woom'-an ('ishshah, "a woman" (feminine of 'ish, "a man"]; gune, "a woman" "wife"):
I. IN THE CREATIVE PLAN
II. IN OLD TESTAMENT TIMES
1. Prominence of Women
2. Social Equality
3. Marriage Laws
5. Domestic Duties
6. Dress and Ornaments
7. Religious Devotion and Service
(1) in Idolatry and False Religion
(2) in Spiritual Religion
III. INTER-TESTAMENTAL ERA
IV. IN NEW TESTAMENT TIMES
1. Mary and Elisabeth
2. Jesus and Women
3. In the Early Church
4. Official Service
IV. LATER TIMES
1. Changes in Character and Condition
2. Notable Examples of Christian Womanhood
3. Woman in the 20th Century
The generic term "man" includes woman. In the narrative of the creation (Ge 1:26-27) Adam is a collective term for mankind. It may signify human being, male or female, or humanity entire. "God said, Let us make man .... and let them" (Ge 1:26), the latter word "them" defining "man" in the former clause. So in Ge 1:27, "in the image of God created he him; male and female created he them," "them" being synonymous with "him."
I. In the Creative Plan.
Whatever interpretation the latest scholarship may give to the story of woman's formation from the rib of man (Ge 2:21-24), the passage indicates, most profoundly, the inseparable unity and fellowship of her life with his. Far more than being a mere assistant, "helper" (`ezer "help" "helper" Ge 2:18), she is man's complement, essential to the perfection of his being. Without her he is not man in the generic fullness of that term. Priority of creation may indicate headship, but not, as theologians have so uniformly affirmed, superiority. Dependence indicates difference of function, not inferiority. Human values are estimated in terms of the mental and spiritual. Man and woman are endowed for equality, and are mutually interdependent. Physical strength and prowess cannot be rated in the same category with moral courage and the capacity to endure ill-treatment, sorrow and pain; and in these latter qualities woman has always proved herself the superior. Man's historic treatment of woman, due to his conceit, ignorance or moral perversion, has taken her inferiority for granted, and has thus necessitated it by her enslavement and degradation. The narrative of the Fall (Ge 3:1-24) ascribes to woman supremacy of influence, for through her stronger personality man was led to disobedience of God's command. Her penalty for such ill-fated leadership was that her husband should "rule over" her (Ge 3:16), not because of any inherent superiority on his part, but because of her loss of prestige and power through sin. In that act she forfeited the respect and confidence which entitled her to equality of influence in family affairs. Her recovery from the curse of subjection was to come through the afflictive suffering of maternity, for, as Paul puts it, "she shall be saved (from the penalty of her transgression) through her child-bearing" (1Ti 2:15).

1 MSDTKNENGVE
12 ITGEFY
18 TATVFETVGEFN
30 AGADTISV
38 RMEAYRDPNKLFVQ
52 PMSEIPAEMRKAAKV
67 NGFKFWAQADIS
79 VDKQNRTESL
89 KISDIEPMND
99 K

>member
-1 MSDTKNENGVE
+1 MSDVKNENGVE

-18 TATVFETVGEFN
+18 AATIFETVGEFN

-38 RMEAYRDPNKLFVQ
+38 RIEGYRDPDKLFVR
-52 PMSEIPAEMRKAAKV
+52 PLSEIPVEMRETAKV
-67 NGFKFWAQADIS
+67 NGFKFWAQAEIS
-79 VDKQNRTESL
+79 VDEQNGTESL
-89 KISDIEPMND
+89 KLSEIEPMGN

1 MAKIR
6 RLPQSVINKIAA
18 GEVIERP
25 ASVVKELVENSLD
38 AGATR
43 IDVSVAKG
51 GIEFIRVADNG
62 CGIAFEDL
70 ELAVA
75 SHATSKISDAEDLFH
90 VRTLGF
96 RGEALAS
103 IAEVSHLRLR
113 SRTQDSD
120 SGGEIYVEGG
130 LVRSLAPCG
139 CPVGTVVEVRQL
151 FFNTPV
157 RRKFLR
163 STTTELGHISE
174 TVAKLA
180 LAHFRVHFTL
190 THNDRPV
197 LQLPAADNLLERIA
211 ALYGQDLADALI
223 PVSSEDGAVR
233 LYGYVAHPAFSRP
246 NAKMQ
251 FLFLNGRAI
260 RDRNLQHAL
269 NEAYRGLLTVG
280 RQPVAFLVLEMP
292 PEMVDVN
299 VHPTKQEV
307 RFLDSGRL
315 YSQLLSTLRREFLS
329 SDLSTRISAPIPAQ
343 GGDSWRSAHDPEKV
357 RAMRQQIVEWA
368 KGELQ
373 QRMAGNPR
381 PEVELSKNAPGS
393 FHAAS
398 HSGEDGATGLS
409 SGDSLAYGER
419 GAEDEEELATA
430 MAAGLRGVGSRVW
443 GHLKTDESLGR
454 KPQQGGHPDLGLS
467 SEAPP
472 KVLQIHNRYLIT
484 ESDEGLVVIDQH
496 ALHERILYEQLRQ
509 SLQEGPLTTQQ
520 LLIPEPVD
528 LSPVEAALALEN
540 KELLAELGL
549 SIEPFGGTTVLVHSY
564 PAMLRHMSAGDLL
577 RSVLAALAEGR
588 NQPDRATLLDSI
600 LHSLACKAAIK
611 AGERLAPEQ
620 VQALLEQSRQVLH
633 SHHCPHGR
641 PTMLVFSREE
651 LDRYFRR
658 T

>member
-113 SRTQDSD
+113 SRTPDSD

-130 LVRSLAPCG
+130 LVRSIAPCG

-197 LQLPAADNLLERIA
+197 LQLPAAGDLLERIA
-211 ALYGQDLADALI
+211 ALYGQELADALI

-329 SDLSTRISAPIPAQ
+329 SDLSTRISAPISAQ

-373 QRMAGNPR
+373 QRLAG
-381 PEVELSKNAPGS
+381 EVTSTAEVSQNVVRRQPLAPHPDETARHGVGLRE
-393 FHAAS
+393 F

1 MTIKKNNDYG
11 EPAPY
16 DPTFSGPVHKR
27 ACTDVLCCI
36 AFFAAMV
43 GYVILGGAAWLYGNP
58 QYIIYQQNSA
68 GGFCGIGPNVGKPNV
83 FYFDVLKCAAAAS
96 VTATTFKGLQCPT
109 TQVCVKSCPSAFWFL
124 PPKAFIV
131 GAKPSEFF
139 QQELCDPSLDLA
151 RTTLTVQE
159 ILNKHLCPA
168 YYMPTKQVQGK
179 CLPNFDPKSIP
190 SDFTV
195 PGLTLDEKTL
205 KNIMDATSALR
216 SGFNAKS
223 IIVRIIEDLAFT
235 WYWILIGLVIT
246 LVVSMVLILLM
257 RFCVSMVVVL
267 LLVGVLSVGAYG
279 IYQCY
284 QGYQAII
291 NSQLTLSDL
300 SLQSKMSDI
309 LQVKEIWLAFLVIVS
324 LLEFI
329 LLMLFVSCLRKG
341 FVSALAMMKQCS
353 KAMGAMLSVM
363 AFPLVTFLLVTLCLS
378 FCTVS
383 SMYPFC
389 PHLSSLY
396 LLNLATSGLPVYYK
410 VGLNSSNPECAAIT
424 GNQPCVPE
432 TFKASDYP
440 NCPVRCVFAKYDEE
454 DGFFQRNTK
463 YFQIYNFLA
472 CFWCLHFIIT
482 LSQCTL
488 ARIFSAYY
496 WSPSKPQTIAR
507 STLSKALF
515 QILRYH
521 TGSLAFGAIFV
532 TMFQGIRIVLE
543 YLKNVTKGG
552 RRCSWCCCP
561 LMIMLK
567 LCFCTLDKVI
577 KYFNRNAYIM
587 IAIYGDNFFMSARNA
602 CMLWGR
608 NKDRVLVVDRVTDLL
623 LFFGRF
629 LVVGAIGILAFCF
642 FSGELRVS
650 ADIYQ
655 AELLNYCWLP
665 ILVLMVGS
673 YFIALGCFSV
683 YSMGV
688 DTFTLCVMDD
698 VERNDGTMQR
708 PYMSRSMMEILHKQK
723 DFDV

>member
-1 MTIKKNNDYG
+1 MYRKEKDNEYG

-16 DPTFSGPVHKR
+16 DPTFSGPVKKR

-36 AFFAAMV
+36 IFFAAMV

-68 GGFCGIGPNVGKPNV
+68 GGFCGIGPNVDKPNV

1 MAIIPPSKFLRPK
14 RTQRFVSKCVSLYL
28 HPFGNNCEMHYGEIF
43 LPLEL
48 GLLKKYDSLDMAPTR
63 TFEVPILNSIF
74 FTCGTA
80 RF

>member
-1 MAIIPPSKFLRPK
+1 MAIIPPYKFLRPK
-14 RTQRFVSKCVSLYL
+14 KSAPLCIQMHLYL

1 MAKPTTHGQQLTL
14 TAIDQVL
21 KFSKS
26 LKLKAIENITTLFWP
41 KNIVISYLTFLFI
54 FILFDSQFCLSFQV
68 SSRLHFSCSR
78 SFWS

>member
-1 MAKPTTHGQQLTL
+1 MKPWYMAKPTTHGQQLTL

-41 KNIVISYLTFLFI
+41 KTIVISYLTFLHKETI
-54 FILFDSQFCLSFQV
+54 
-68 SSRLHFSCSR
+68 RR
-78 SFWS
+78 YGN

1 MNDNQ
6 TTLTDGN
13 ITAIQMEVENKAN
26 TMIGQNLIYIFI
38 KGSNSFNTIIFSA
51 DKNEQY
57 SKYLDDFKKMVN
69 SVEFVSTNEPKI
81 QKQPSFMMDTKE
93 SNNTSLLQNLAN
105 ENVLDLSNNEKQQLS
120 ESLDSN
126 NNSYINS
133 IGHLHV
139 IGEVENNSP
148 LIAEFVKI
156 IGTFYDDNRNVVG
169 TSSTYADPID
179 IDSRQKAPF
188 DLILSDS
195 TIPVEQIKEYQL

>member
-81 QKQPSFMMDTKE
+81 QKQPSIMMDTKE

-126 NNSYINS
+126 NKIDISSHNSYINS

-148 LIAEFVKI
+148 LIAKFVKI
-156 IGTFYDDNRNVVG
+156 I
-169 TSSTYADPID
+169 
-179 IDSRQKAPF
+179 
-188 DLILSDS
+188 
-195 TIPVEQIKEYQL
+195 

Sin, both in man and woman, has been universally the cause of woman's degradation. All history must be interpreted in the light of man's consequent mistaken estimate of her endowments, worth and rightful place. The ancient Hebrews never entirely lost the light of their original revelation, and, more than any other oriental race, held woman in high esteem, honor and affection. Christianity completed the work of her restoration to equality of opportunity and place. Wherever its teachings and spirit prevail, she is made the loved companion, confidante and adviser of her husband.